Cassandra isnt a particularly exciting film. For one, it takes an inordinately long time to give us an idea of what sort of film it is. Between the domestic banalities of Tessa Humphries father Shane Briants adulteries and his job as a fashion photographer, not to mention the childhood flashbacks to events we are not sure about, it is hard to see where the film is going during its first half-hour. Eventually it turns out to be a variant on Eyes of Laura Mars (1978) and a host of clairvoyant thrillers that have drawn from its basic plot.
Colin Egglestons direction is uninvolved, particularly when it comes to the various sequences involving the pursuit of Briony Behets and Susan Barling. Eggleston seems disinterested in doing anything more than perfunctorily moving through the material, certainly never in generating suspense. Unlike Laura Mars, Cassandra is a passive character who is never involved in nor observes the action for the most part she only seems to sit around without ever doing a heck of a lot. Certainly, one of the great pluses of the film is Tessa Humphries, the daughter of Barry Humphries (aka Dame Edna Everage), who has a fragile moral strength and quietly subdued beauty.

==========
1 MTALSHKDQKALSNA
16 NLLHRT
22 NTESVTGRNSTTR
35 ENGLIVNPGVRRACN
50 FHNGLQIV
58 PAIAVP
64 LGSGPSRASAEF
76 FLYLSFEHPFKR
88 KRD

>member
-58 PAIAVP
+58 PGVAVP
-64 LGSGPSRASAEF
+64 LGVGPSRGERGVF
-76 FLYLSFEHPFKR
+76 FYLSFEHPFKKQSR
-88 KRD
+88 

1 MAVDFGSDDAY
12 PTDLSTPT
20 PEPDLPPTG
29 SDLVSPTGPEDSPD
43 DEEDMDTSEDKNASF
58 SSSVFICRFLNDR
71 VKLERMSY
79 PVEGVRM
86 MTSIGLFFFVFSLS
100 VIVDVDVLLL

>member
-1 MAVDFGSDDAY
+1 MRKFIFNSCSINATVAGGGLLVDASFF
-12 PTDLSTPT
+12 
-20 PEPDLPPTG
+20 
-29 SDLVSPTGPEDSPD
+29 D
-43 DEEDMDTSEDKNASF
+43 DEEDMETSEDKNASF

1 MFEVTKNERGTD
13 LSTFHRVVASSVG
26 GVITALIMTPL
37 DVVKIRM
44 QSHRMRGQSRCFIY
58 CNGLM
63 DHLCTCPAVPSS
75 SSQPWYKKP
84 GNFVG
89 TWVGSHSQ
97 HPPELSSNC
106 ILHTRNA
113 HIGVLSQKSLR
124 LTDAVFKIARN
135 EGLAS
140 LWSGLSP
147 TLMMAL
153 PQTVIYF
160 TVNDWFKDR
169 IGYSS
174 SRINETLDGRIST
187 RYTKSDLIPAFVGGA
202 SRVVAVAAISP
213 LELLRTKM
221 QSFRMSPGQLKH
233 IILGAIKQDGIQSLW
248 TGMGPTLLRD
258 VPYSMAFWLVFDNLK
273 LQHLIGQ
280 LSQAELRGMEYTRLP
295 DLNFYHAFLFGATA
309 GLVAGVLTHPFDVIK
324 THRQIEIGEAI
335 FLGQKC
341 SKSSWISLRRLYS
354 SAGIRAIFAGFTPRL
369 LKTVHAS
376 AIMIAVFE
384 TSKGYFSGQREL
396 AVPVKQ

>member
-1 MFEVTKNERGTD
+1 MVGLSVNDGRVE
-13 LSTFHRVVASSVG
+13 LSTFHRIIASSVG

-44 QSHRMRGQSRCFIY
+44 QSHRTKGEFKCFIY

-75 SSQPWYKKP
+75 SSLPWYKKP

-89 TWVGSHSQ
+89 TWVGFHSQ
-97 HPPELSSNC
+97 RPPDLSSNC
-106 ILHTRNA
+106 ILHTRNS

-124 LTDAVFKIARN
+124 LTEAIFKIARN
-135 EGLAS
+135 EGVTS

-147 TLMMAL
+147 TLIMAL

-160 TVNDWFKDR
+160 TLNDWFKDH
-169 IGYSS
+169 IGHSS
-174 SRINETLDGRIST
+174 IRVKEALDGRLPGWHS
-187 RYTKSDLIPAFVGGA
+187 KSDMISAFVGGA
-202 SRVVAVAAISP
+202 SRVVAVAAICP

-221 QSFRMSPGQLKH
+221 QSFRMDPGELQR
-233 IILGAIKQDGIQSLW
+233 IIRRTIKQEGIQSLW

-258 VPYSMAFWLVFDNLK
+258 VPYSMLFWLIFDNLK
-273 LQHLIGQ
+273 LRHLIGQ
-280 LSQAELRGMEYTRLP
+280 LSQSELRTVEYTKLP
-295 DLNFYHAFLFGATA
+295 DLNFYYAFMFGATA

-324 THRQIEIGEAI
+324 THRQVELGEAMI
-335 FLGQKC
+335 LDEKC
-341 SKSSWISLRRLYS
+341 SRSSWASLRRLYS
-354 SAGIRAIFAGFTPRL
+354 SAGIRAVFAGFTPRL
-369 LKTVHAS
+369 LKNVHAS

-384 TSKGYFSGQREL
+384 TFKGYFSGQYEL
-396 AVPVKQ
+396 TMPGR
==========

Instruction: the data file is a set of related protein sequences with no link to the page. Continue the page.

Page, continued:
The film does offer up a reasonable surprise in the middle where it turns out that what we had originally taken to be another Laura Mars clairvoyant thriller copy is actually [SPOILERS ALERT] a thriller about twin telepathy. The advent of the brother reminds considerably of the characterisation of Michael Meyers in Halloween (1978), although the revelation of his identity is fairly obvious.
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